A. "How will I ever live alone with no one to look after my affairs?"
    B. "My son is less at fault than my daughter-in-law."
    C. "I'm going to need help to afford to rent an apartment."
    D. "My son's suggestion hurt me greatly."
    C. "I'm going to need help to afford to rent an apartment."

    Dependent personality disorder has a primary feature of extreme dependency in a close relationship, with an urgent search to find a replacement when one relationship ends. Clients have a deeply held conviction of personal incompetence, with the fear that they cannot survive on their won. Self-reflection on the possibility of moving into an apartment shows improvement. Text pages: 440, 441
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  20. A client with histrionic personality disorder winks at an attractive nurse and states, "You and I should be able to turn those resident physicians into jelly if you'd wear your skirts about two inches shorter." The nurse's reply should be based on the understanding that the client's use of seductive behavior is

    A. seated in primitive rage.
    B. callous disregard for others.
    C. a response to stress.
    D. based on a need to dominate.
    C. a response to stress.

    The histrionic person is impulsive and melodramatic and may act flirtatious or provocative to get the spotlight in an attempt to reduce stress. Text pages: 438, 439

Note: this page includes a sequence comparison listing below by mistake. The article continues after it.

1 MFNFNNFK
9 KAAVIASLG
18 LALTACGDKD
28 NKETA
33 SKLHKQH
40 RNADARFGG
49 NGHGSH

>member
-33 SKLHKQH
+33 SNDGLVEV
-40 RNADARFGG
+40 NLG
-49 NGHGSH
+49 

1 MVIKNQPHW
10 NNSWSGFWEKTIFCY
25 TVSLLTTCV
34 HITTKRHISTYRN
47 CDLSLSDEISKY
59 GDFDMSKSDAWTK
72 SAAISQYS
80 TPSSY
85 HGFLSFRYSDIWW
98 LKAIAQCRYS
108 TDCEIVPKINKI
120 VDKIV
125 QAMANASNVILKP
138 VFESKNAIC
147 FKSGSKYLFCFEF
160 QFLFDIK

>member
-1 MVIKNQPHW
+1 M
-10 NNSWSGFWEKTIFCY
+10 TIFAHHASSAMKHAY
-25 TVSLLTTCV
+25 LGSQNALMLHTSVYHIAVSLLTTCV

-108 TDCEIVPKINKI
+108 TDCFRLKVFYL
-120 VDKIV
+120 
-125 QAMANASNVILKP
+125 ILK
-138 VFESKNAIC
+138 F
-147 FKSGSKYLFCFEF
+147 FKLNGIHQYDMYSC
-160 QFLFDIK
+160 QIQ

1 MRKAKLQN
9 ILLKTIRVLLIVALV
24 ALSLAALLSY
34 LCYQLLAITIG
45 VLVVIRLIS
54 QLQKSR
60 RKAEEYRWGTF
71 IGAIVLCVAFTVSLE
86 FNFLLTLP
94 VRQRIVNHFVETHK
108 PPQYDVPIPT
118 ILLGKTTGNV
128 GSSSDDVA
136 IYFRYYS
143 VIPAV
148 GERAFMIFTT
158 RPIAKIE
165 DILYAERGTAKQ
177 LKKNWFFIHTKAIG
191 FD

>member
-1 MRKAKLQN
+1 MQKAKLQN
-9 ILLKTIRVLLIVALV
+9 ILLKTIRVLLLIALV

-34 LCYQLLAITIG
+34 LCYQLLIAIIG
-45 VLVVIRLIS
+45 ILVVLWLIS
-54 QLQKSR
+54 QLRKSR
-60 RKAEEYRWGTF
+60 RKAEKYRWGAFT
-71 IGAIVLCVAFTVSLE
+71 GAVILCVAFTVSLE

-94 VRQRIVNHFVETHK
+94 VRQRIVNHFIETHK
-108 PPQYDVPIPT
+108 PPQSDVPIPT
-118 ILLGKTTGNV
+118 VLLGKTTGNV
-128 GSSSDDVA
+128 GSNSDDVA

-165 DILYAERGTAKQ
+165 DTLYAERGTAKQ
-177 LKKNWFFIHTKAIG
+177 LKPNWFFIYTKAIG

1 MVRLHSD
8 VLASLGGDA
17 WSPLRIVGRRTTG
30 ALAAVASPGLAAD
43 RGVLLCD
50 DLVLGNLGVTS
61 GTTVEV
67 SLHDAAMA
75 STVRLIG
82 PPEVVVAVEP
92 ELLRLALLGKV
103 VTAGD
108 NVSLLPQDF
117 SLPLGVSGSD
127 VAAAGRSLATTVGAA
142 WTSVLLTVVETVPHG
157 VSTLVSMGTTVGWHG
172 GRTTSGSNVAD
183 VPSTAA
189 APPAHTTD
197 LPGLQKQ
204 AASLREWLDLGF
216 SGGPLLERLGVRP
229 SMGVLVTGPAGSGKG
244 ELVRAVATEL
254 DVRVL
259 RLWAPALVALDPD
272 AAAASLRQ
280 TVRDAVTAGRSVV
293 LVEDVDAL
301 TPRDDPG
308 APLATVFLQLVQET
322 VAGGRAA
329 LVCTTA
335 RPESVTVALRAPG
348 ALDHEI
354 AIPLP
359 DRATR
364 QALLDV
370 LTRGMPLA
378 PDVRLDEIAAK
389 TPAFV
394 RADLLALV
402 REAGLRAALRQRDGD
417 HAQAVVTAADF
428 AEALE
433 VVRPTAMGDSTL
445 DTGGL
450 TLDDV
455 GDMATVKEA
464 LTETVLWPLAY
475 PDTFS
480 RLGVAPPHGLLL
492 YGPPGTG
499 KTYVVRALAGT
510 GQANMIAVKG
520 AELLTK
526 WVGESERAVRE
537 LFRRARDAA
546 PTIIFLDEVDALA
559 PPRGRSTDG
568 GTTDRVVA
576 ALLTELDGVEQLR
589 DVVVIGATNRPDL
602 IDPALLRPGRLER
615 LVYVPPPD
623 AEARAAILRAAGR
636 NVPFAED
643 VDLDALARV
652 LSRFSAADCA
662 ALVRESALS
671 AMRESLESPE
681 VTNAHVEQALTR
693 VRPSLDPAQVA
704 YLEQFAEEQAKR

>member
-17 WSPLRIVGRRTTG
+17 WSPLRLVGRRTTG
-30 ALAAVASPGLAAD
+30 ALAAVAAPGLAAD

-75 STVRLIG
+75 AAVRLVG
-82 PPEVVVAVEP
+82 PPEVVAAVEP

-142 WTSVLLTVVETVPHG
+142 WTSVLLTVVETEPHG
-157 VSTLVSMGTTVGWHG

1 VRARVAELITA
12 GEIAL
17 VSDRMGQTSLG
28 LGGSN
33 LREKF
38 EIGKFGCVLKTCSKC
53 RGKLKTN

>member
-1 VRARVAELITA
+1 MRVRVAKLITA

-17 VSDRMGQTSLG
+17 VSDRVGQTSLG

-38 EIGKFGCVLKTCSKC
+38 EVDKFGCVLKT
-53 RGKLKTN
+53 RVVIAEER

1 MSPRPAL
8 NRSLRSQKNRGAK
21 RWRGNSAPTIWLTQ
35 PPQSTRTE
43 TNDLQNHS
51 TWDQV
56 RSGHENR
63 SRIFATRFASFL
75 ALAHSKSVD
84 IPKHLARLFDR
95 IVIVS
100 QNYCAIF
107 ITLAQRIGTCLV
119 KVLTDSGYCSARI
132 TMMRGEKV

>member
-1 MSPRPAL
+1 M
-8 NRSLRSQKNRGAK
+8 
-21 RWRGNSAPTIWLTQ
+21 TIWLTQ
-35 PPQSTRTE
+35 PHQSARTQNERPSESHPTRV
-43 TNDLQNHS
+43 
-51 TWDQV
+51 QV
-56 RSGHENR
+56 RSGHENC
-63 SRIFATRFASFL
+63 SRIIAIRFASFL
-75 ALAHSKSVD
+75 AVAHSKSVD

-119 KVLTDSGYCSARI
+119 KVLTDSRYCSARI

(this multiple choice question has been scrambled)
  21. A client with obsessive-compulsive personality disorder takes the nurse aside and mentions "I've observed you interacting with Mr. D. You are not approaching him properly. You should be more forceful with him." The best response for the nurse would be

    A. "Your eye for perfection extends even to my nursing interventions."
    B. "Mr. D's care is really of no concern to you or to other clients."
    C. "I see you are trying to control Mr. D's therapy as well as your own."
    D. "I will be continuing to follow the care plan for Mr. D."
    D. "I will be continuing to follow the care plan for Mr. D."

    Obsessive-compulsive personality disorder has the key factor of perfectionism with a focus on orderliness and control. These individuals get so preoccupied with details and rules that they may not be able to accomplish the tasks. Guard against engaging in power struggles with a client with obsessive-compulsive disorder. Text pages: 440, 441
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  22. T/F: One of the primary nursing guidelines/interventions for clients with a personality disorder is to assess for suicidal and self-mutilating behaviors, especially during times of stress.
    True

    Text page: 437
  23. A danger of working with a client who idealizes the nurse is

    A. becoming indecisive about planned interventions.
    B. stringent enforcement of boundaries and limits.
    C. becoming overinvolved and being protective and indulgent.
    D. developing a prejudicial, blaming orientation.
    C. becoming overinvolved and being protective and indulgent.